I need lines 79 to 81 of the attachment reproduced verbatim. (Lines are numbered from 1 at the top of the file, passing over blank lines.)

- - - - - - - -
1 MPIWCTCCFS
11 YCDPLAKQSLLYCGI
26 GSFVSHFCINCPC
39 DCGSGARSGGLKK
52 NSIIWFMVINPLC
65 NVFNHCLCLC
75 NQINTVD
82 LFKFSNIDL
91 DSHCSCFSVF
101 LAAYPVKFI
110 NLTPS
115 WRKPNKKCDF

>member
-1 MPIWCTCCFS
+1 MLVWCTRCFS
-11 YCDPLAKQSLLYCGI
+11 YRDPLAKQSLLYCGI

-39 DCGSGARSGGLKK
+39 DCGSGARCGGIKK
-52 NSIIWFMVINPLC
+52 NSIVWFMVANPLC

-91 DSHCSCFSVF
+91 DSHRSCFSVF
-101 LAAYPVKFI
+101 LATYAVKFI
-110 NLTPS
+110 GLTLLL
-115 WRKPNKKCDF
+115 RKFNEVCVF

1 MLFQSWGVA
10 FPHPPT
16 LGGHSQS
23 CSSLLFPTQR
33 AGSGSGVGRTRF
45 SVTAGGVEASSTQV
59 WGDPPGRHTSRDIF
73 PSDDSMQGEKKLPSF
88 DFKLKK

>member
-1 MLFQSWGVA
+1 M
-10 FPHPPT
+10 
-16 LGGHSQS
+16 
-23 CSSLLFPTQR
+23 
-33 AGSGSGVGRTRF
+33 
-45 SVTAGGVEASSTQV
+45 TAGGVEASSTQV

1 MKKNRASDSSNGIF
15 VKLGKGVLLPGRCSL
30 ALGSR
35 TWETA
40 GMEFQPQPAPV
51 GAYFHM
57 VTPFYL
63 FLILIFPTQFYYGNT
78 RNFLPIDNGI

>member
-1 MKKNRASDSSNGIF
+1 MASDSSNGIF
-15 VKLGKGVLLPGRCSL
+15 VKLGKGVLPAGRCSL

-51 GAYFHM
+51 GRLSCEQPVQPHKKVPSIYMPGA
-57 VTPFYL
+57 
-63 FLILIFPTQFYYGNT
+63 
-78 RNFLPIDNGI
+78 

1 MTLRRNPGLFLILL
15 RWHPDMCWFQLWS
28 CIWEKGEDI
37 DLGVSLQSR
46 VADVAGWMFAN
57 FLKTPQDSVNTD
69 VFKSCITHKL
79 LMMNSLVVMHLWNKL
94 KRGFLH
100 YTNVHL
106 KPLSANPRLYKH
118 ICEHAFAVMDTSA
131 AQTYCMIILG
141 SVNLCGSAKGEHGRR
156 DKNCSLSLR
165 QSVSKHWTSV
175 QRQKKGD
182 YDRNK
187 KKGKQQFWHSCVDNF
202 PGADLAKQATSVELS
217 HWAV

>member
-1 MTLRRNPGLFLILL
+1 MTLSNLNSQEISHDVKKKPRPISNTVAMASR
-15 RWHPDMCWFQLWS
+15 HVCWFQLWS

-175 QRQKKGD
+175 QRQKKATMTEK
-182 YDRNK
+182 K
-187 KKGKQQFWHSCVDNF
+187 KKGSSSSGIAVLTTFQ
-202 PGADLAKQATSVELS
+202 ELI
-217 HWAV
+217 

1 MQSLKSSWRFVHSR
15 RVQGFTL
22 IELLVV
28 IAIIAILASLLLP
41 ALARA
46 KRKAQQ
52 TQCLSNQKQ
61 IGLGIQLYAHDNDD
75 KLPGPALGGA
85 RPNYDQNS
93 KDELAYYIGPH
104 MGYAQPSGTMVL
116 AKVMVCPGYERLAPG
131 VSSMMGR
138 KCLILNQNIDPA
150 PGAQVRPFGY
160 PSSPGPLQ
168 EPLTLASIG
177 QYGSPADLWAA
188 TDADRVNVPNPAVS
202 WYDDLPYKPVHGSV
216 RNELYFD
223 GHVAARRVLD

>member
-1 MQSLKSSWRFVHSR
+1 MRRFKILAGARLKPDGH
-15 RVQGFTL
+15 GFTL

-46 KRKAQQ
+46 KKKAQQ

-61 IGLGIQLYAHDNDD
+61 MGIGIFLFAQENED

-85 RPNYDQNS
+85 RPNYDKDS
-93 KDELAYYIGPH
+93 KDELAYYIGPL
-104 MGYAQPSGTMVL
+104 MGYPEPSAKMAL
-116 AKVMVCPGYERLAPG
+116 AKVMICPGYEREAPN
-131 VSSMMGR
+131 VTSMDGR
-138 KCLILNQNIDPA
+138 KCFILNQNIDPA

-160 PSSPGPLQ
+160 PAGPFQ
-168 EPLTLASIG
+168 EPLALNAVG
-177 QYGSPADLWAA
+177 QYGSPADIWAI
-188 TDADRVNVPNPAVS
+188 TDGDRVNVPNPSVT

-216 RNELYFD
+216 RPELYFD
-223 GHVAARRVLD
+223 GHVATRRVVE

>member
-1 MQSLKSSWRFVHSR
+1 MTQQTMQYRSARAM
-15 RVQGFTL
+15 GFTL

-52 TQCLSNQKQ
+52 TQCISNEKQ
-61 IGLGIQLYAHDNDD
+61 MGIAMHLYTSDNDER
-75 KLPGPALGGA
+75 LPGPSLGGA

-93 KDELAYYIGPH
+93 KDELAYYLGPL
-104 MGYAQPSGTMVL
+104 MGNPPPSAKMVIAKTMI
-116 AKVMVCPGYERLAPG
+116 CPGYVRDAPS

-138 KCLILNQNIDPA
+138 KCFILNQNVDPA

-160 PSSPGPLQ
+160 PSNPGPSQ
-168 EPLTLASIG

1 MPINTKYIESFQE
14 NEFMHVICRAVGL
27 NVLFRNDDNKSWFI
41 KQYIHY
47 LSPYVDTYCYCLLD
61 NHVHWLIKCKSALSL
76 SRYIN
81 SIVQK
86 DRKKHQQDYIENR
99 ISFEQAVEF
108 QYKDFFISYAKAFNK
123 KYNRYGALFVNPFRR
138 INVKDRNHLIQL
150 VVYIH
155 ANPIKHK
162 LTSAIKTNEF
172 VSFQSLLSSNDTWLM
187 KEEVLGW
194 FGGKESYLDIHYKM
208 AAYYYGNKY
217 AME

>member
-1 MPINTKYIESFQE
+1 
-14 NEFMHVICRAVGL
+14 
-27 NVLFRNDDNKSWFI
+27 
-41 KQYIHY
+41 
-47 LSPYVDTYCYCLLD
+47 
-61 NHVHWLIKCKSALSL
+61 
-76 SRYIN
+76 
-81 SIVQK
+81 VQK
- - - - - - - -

57 FLKTPQDSVNTD
69 VFKSCITHKL
79 LMMNSLVVMHLWNKL